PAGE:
Space Systems Development and Integration (SSDIF) Facility
Spacecraft Systems Development and Integration Facility (SSDIF)
is an 86,000 square foot (7989.4 square meter) building used
to integrate and test space hardware. Located at Goddard Space
Flight Center in Greenbelt, MD, this facility houses the 1.3
million cubic foot (36,811.76 cu meters) High Bay Clean Room.
The largest of its kind anywhere, this clean room plays an
important role in Hubble servicing.
entering this room must wear a "bunny suit"-these are special
coveralls, hoods, boots, gloves and masks. This gear helps
protect the sensitive flight hardware from particles that
could impede performance.
STS-103 astronauts trained in this room-as did the crews from
the two previous Hubble servicing missions. Using the clean
room's very precise mechanical and electrical simulators,
they practiced installing the actual Hubble hardware. This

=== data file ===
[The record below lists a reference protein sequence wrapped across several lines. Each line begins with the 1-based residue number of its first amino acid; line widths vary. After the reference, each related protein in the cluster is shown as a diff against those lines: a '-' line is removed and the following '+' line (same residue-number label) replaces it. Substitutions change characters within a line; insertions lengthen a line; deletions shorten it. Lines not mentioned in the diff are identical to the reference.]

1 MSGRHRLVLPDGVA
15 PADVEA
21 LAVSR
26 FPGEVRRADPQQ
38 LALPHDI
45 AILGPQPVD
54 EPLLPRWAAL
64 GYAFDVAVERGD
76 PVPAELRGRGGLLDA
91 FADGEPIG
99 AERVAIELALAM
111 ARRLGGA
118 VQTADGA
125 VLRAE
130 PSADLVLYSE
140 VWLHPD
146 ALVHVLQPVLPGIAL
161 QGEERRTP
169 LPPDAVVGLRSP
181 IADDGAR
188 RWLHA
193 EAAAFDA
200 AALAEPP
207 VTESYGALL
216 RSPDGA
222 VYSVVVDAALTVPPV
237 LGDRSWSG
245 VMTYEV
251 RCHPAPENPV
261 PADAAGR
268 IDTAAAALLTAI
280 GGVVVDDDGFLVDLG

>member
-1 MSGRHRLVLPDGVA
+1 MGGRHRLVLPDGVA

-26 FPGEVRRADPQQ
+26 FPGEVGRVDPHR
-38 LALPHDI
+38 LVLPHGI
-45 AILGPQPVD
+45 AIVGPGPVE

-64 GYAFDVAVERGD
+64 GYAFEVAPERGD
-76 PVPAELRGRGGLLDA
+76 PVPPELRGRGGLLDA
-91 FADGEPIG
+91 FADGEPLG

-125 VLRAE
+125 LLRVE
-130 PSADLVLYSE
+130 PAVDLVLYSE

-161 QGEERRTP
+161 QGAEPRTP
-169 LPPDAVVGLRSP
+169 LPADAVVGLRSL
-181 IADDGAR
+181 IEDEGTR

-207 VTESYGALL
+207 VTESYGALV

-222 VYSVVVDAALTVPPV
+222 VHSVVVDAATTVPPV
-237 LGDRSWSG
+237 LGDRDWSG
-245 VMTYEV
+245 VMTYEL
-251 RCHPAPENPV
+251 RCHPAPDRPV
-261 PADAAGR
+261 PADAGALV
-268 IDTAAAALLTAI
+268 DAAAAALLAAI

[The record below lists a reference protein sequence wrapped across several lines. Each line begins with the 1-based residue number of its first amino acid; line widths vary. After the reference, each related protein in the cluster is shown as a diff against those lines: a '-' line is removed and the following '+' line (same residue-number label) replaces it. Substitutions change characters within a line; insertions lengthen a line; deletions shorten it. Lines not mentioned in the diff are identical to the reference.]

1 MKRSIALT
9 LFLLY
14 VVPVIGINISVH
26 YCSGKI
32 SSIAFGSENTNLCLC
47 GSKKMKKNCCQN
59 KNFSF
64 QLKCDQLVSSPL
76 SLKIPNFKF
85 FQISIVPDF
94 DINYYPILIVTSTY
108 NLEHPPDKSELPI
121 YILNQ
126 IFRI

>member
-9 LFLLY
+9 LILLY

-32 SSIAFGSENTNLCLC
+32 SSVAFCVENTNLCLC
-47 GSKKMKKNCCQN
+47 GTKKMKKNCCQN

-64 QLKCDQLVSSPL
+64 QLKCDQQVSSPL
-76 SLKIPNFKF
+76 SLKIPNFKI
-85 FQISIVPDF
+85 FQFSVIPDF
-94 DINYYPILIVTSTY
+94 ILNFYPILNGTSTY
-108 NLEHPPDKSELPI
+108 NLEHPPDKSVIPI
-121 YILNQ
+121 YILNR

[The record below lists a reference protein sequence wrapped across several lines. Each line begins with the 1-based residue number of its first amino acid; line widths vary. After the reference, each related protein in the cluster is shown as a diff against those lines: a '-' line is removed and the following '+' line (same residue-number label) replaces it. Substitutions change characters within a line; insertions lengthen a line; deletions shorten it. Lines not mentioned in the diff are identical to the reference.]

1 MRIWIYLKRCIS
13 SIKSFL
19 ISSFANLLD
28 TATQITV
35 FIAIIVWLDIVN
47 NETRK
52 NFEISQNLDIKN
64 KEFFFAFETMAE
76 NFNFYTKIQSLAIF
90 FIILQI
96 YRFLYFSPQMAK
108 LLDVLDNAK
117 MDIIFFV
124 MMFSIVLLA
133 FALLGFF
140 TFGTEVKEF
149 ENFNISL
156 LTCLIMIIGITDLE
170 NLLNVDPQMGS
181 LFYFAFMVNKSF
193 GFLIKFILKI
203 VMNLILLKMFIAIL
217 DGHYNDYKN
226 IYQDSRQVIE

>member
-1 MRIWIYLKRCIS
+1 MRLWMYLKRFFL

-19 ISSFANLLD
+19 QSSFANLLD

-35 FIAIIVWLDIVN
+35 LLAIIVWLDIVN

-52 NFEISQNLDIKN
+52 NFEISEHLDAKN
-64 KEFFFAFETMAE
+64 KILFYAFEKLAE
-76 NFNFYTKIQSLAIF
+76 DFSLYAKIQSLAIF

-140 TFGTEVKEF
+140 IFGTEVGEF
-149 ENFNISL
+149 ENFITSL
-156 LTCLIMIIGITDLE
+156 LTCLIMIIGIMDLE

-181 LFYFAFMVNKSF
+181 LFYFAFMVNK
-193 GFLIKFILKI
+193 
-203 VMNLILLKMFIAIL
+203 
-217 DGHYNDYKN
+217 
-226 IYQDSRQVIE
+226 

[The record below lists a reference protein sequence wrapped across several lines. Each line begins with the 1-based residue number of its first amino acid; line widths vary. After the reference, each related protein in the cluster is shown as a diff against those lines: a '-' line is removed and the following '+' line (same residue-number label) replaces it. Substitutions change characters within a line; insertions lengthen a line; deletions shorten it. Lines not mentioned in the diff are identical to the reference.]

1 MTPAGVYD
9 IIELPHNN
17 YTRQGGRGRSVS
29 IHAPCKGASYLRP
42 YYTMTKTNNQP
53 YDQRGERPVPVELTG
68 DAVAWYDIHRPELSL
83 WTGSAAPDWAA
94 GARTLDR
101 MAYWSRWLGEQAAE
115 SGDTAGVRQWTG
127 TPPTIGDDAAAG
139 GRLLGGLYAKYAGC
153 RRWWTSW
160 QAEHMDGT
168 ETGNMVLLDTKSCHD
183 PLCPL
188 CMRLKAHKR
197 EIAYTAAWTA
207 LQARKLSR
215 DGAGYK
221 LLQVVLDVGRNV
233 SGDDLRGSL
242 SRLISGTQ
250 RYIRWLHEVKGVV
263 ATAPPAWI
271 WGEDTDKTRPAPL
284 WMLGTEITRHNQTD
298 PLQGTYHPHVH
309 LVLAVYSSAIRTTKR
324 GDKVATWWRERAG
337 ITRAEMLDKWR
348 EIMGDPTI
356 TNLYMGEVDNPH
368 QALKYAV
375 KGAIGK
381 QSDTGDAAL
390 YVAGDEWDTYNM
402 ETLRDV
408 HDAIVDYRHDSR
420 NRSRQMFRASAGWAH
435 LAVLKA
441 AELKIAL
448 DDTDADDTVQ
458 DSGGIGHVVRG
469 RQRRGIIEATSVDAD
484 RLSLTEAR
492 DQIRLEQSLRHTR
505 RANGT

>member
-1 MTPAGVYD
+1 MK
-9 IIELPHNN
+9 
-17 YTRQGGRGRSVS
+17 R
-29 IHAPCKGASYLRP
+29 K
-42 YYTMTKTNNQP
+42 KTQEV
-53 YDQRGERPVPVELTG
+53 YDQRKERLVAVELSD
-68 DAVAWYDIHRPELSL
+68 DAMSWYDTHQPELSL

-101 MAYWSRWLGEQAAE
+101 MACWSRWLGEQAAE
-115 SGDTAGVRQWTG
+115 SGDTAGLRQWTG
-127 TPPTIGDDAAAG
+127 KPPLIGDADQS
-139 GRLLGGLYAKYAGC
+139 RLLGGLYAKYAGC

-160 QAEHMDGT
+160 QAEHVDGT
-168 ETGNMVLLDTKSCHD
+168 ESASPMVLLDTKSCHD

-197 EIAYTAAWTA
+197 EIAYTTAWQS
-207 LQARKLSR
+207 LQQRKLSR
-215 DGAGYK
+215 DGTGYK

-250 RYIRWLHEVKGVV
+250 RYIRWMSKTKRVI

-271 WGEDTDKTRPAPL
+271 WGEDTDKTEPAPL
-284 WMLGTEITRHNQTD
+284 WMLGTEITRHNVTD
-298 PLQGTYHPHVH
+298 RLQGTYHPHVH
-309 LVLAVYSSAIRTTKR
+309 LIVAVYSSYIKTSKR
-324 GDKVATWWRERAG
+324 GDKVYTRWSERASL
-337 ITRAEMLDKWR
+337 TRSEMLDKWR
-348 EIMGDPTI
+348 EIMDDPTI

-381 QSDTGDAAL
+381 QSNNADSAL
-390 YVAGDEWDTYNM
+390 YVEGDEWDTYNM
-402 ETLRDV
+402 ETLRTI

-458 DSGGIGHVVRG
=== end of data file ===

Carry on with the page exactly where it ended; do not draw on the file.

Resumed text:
is where the Shuttle platform resides that is used to anchor
Hubble. It is also home to the Shuttle carriers that take
new Hubble instruments, tools and other hardware to orbit.
If something unexpected happens during the mission, the clean
room could become a hub of activity as Hubble engineers work
to solve the problem.
standing in front of the SSDIF door
standing beside HiFi (High Fidelity Mechanical Simulator)
- At 125 feet (38.1 meters) long, 100 feet (30.48 meters)
wide and 89 feet (27.13 meters) high, it can simultaneously
hold the entire contents of two Shuttle cargo bays.
- It is 1,000 times cleaner than a hospital operating room.
- One whole wall is made up of HEPA filters that remove
particles smaller than a red blood cell.
- Air constantly circulates through the filters, across
the room, out tiny holes in the opposite wall, over the
ceiling and back through the filters.
- Two 35-ton cranes are suspended 69 feet (21.03 meters)
and 80 feet (24.38 meters) above the floor.
- A computerized system monitors and controls the environment
24 hours a day, 365 days a year.
- Only properly trained, "bunny-suited" people may enter.
- For easy identification, astronauts are the only people
who wear blue hoods.